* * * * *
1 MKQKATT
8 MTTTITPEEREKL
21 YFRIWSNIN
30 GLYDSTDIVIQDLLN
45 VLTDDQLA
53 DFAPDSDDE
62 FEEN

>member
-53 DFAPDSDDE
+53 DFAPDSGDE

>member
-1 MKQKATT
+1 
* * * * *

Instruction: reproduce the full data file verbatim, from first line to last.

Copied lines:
1 MKQKATT
8 MTTTITPEEREKL
21 YFRIWSNIN
30 GLYDSTDIVIQDLLN
45 VLTDDQLA
53 DFAPDSDDE
62 FEEN

>member
-53 DFAPDSDDE
+53 DFAPDSGDE

>member
-1 MKQKATT
+1 